During the Middle Carboniferous Period 330 million years ago, the average temperature on Earth decreased from about 20˚C to 15˚C. Yet animals grew to huge sizes, like dragonflies with 6-foot wing spans, even though the temperature was dropping. By the Permian period the average global temperature was only 10˚C (50˚F).

You can see that through geologic history, there have been
many warm and cold periods in Earth’s history. We can’t
blame human technology for all of them. But that doesn’t
mean we aren’t affecting our rate of temperature rise now.
You can see that we are now near a low point, and that’s
What humans evolved to live in. The next warming trend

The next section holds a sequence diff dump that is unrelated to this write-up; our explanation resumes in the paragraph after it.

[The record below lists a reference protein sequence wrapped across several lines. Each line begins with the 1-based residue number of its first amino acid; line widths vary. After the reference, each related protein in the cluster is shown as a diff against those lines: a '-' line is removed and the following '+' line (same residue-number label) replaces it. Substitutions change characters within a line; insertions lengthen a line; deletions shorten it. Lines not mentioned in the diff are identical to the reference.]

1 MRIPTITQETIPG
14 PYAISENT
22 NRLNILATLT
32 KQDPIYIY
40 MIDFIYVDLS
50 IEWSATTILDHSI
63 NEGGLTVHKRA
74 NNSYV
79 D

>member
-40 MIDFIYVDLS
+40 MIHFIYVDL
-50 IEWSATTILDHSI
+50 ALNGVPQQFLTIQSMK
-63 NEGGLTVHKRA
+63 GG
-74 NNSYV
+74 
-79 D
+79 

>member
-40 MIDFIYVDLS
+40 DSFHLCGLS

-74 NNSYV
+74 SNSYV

will be our first – can we survive it?
Ice ages have been plentiful too, with multimillion year periods where the global temperature was low. Today, the average global temperature is about 14˚C (57.2 ˚F), so we’re much closer to another Disney movie about a sloth and a mammoth than we are to a period similar to an ant under the magnifying glass.

But don’t conclude that this means we have nothing to worry about. We are in a period of global warming. Over the last 100 years, the average global temperature has risen 1.53 degrees Celsius. This may not seem like much, but it’s faster than any time in the previous 1400 years, and we don’t know how high it might go.

Number two, even if global warming and cooling are natural events, the rate at which they occur doesn’t have to be. The number of things man is doing to influence the rate of global warming is staggering (called anthropogenic warming). Burning fossil fuels that release carbon dioxide and other gases that trap the heat radiating from the earth and not letting it escape to space is just the beginning.